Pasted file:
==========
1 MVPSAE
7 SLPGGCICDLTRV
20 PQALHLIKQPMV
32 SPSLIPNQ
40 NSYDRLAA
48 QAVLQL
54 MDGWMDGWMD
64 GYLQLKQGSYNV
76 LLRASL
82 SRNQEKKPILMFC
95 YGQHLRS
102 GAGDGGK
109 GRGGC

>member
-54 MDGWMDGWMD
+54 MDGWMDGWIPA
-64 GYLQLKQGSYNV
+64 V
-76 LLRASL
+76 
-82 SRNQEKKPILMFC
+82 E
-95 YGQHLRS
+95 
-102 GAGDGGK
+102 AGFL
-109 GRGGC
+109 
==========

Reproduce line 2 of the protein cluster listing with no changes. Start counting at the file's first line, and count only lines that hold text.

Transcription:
7 SLPGGCICDLTRV